If you have a macabre interest in watching a company struggle
against an accelerating and almost certain demise, then you might
find it satisfying to tune into the unraveling of
Sears Holding Corporation
. While I get no pleasure from saying that, as I've long been a
satisfied customer of the 120-year-old company, there's no sense
in denying the inevitable.
Sears' latest quarterly results, which were
by the company on Thursday, offer proof of Warren Buffett's
that "turnarounds seldom turn." For the three months ended Aug.
2, the retailer lost $573 million, burned through $313 million in
cash (as measured by EBITDA), and saw its book value fall by 67%
on a year-over-year basis. It was, for all intents and
purposes, a bloodbath.
To be clear, Sears isn't giving up without a fight. During the
first half of the company's fiscal year, the retailer generated
$665 million in additional liquidity -- though most of it, $500
million to be precise, came from the
spinoff of its Lands' End subsidiary
earlier in the year. It's also continuing to "explore strategic
alternatives" for its 51% interest in Sears Canada, a thus-far
unfruitful endeavor that began almost a year ago.
Finally, the Chicago-based company isn't relenting in its
efforts to "optimize" its store network -- that is, shuttering
underperforming stores. During the last six months, it's
announced the closure of approximately 130 locations, and said on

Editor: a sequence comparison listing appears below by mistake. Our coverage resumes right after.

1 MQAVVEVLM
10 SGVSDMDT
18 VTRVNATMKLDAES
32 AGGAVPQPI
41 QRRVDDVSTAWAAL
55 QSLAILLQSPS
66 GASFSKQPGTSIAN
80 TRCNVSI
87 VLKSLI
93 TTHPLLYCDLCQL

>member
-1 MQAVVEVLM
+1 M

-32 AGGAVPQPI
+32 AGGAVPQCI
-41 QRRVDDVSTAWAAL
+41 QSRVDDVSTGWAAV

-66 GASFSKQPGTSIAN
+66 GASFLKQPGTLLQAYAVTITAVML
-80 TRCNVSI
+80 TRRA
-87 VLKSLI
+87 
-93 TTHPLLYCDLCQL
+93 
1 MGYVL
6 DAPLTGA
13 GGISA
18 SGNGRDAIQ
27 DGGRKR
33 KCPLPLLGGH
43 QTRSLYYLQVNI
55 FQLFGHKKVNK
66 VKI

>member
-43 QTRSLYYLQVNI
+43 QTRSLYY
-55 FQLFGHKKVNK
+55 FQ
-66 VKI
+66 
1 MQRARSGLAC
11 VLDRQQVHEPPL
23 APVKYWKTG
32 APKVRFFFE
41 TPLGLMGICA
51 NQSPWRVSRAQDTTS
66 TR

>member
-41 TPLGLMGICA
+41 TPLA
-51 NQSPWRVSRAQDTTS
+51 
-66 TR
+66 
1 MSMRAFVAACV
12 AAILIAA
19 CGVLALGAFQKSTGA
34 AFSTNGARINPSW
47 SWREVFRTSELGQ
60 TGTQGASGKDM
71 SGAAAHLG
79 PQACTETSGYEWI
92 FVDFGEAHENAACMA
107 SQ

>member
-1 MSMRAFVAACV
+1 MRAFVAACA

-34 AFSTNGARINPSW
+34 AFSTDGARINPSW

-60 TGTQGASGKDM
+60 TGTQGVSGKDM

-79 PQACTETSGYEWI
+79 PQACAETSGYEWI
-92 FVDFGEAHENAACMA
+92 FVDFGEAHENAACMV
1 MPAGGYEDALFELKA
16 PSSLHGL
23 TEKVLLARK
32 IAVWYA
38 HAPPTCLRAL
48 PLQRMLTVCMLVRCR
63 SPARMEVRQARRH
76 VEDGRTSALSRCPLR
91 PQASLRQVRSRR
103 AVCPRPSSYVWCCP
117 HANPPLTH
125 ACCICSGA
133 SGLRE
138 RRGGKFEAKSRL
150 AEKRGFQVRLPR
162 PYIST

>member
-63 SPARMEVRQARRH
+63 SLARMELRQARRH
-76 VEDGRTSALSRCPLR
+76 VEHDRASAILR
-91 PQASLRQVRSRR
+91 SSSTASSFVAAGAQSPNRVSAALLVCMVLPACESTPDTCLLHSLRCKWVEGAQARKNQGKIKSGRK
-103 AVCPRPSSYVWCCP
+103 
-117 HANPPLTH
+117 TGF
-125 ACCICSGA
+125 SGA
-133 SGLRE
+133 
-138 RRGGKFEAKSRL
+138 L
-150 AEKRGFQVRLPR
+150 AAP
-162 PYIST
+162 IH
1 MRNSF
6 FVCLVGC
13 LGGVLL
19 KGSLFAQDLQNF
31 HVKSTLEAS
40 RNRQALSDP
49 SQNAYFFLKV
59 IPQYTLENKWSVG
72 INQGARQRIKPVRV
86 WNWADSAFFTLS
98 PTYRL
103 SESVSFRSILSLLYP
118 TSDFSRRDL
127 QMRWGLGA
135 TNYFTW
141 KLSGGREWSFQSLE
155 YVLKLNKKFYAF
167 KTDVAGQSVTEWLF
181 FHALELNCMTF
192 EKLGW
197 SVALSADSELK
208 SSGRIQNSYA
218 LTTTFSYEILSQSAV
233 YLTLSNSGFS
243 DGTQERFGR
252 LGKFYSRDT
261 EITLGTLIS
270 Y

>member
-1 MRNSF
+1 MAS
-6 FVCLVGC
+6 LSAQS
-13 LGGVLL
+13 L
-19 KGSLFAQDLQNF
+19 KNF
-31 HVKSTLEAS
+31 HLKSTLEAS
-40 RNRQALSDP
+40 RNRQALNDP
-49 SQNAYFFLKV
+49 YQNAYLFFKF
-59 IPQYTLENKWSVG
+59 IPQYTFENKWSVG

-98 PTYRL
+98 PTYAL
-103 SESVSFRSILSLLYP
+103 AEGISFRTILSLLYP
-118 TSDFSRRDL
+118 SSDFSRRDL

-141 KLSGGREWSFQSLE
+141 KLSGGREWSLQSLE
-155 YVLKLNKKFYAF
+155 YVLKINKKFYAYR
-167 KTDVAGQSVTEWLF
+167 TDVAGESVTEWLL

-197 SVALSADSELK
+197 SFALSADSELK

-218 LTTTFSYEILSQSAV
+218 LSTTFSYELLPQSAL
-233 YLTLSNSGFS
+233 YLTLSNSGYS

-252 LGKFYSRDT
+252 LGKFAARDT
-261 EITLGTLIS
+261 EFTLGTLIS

Thursday that it "may close additional stores during the
remainder of the year."
While it probably goes without saying, it seems increasingly
clear that the question is no longer whether Sears will survive,
but instead, when will it be forced to follow in the footsteps of
Circuit City, Borders Group, and Linens 'n Things, among other
now-defunct brick-and-mortar retailers, by seeking the so-called
"protection" of the bankruptcy courts, a description I've never
Sears' most acute problem is liquidity --
as is typically the case with a company in its
. It finished the quarter with $829 million in cash and
equivalents. On top of this, it has $240 million remaining on a
revolving credit facility, and is technically free to raise an
additional $760 million in second-lien debt, though it's far from
certain that creditors will be forthcoming with the latter in the
event the funds are urgently needed.
Meanwhile, Sears has burned through upwards of $300 million in
cash every quarter since the middle of last year. If it continues
at this pace, in turn, it will have no choice but to try its luck
in the credit markets at some point during the next few quarters.
And it will be at that point, if not sooner, that investors will
get a tangible sense of Sears' near-term ability to survive.
In sum, if it isn't already clear, Sears' stock has long since
come within the exclusive province of speculators. Long-term,
fundamentals-based investors need not apply.
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Sears Earnings: A Textbook Example of a Company
originally appeared on Fool.com.
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